Using cloth nappies in a childcare setting

Close Pop-in cloth nappies and playtime fun! Image credit Sarah Ojar

What do you do about using cloth nappies at a childcare setting?

It’s a query often asked in the Babi Pur Hangout; What do you do about cloth nappies at nursery? Maybe your children are already in a childcare setting and you’re wanting them to switch to cloth, or they might be starting at childcare for the first time and you’re not too sure how to approach the subject. With a little help from some fellow Babipurians and my own experience of having had two full time cloth bum boys at nursery for almost 3 years, I’m hoping you’ll find some answers here.

If you’re starting at a childcare setting for the first time, mention in it in your first visit. Ask if they have any experience with cloth nappies, mention you can happily talk them through fitting and storing if not, or ask what type they’ve been using in the past (you might use a different type so help with fit might still be useful). If you’re already at the setting, arrange to discuss it before making the switch; you could ask to discuss it with your child’s keyworker if appropriate and show them the what, how’s and why’s.

Tots Bots Easyfits are loved for their ease of use – a great choice for nursery of childcare. Image credit Kim Pascoe

Which reusable nappies to use?

Which nappies to send can often be the biggest worry. The most important thing is to choose whatever works for you. There’s no need to start spending on nursery specific nappies especially if you don’t know that they’ll work for your child. Many parents choose to send Velcro nappies for the similarity to disposables; others choose all in ones or pre stuffed pockets. Close Pop-ins seem to be a favourite of many. Our favourite nappy system has always been Milovia covers and inserts, and with a little guidance our nursery has been fab, even changing out inserts and reusing covers when the nappy is only wet. Sending the same nappy type rather than lots of different brands or systems is also advisable, so as to avoid any confusion.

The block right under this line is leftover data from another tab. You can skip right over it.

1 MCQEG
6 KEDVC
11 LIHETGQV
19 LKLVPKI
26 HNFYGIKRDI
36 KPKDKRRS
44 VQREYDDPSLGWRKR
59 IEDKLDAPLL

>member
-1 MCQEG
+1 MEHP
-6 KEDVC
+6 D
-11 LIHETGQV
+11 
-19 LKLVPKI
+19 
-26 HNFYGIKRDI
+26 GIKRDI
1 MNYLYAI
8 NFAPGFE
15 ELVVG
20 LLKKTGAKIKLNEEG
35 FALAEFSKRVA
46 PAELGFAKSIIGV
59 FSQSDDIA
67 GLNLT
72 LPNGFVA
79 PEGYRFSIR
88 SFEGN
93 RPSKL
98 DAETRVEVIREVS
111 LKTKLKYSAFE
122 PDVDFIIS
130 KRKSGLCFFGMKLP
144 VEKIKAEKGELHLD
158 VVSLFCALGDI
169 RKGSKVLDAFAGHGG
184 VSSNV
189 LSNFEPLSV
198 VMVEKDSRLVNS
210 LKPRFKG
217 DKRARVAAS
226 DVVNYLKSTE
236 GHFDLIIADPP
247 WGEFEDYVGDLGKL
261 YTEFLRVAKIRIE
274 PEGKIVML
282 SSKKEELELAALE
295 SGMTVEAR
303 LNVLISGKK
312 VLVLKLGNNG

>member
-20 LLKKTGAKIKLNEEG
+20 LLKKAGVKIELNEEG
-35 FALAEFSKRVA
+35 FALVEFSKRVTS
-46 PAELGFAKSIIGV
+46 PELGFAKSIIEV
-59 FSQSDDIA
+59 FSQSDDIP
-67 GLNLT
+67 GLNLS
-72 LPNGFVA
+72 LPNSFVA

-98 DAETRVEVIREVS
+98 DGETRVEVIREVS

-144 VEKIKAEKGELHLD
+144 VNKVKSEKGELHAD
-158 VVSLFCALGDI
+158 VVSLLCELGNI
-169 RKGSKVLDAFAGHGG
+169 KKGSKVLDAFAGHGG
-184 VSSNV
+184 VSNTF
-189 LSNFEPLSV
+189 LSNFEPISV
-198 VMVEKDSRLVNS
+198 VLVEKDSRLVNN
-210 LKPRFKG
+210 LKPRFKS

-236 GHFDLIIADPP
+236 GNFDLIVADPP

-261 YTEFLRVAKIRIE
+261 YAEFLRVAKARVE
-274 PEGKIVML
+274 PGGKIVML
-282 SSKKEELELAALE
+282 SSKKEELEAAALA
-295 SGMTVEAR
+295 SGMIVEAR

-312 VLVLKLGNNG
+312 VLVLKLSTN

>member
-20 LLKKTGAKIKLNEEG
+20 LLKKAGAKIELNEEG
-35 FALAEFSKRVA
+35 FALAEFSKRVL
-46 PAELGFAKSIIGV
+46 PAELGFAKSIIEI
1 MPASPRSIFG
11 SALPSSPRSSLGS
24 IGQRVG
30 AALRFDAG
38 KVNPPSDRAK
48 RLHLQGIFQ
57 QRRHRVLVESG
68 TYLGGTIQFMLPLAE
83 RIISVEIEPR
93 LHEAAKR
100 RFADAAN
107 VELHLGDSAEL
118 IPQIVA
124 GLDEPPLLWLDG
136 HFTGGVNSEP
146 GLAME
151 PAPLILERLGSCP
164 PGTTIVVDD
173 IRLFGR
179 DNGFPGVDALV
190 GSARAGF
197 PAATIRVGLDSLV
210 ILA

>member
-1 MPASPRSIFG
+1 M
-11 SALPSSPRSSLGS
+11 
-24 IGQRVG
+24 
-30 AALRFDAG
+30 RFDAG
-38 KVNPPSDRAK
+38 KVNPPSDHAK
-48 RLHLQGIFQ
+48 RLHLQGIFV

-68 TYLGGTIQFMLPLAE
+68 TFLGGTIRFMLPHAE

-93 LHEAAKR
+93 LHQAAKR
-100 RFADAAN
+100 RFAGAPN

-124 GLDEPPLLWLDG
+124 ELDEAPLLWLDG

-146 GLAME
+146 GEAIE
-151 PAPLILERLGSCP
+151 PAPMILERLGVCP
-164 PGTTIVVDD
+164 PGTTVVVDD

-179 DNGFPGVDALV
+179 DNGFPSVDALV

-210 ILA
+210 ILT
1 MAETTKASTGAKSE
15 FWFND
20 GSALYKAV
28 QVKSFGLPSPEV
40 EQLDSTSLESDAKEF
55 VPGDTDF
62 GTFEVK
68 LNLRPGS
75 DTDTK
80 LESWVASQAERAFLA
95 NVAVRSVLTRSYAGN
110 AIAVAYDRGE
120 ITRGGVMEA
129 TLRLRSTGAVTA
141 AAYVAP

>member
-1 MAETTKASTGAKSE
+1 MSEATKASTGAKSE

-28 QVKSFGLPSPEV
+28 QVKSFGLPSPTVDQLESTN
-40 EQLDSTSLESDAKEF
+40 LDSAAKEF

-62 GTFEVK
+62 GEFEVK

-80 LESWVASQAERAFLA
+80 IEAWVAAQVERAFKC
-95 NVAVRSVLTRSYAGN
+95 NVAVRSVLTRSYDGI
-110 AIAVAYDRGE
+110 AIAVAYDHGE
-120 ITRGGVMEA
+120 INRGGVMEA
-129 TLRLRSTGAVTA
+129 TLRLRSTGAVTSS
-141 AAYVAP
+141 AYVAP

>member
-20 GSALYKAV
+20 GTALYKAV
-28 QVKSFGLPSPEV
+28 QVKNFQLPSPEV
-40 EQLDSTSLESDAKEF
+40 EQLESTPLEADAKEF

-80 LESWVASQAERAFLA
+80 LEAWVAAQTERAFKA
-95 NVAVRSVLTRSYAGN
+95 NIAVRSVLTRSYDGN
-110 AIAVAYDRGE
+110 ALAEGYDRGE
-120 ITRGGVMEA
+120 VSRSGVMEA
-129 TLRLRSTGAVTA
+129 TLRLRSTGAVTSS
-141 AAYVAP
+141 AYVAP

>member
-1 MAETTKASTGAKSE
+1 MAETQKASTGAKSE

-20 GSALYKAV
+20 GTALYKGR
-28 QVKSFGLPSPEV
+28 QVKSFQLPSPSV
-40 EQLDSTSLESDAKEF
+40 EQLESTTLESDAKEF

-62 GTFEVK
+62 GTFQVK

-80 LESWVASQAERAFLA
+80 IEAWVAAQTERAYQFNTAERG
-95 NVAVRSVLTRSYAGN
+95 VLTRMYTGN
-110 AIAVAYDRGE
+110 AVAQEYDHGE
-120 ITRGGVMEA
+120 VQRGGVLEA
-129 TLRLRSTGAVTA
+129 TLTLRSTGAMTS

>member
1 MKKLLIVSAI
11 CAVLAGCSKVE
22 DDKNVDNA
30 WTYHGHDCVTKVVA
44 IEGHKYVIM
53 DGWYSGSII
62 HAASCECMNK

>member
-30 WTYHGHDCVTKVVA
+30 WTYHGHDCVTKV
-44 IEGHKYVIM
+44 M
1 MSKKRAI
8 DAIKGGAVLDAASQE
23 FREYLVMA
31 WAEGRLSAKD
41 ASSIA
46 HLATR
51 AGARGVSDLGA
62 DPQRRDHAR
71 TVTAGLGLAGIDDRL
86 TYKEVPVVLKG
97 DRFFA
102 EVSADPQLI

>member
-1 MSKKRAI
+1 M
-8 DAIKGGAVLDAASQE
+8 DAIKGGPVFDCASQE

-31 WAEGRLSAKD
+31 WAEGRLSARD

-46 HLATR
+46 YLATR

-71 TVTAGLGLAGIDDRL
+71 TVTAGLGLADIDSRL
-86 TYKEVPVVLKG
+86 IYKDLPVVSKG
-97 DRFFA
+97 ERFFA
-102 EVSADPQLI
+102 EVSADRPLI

When it comes to fitting, a hands on demonstration can be beneficial. You could also include a fit guide in the change bag – click >here< for a great example you can print out. Alternatively there are some great videos on YouTube you could link for your provider.

What goes in the change bag?

I include:

  • two wet bags (one for nappies, one for dirty clothes),
  • three pre-stuffed Milovia nappies, 
  • between 1-3 additional insert and booster sets,
  • a small wet bag with around 15-20 pre-wetted cloth wipes (our setting use these for bum and hands/face)
  • one or two changes of clothes, 
  • a tube of Weleda nappy cream plus any other bits needed that day. 

My eldest (now 3 and out of nappies) would go through about 5 nappies a day as he was a frequent pooper, but my youngest will usually only get through 3 in a 9 hour day at nursery. It could be worth asking if they have a changing schedule, and also what they might expect you to provide. Remember it’s advisable to change cloth every 3-4 hours, which could be mentioned to your provider.

Close Pop-in reusable nappies are a great choice for childcare – easy to use and bomb-proof! Image credit Emma Jones

Some settings may ask for you to use disposable liners, although our setting is happy with fleece liners. They will either clean off poo if it’s solid enough, or put in the wet bag for us to deal with in the evening if not. I’d make it clear that they’re not flushable, and you can always overlay them on a fleece liner if you don’t find them that effective (I always found they just scrunched up to the side and caught about a quarter of the mess!). Raising the issue of how to deal with poo in that initial conversation could help calm any worries they may have too. Some will scrape it down the loo, while others might chuck it all in a wetbag for you to deal with.

A positive experience

What’s great to hear when I asked the Hangout for feedback, is that the vast majority have had positive experiences with cloth nappies at their childcare settings, despite often being the first or only ones. The most common problem seems to be that nappies (and clothes) come wrapped in plastic nappy bags individually before being put into wet bags. It seems obvious, but it’s definitely worth a mention when you’re going over everything that no plastic nappy bags are needed!

Milovia cloth nappies ready for childcare. Image credit: Angharad Wyn

Diolch Angharad! Thankyou to our Buddy Angharad for sharing your cloth nappy tips in a childcare setting with us! xx

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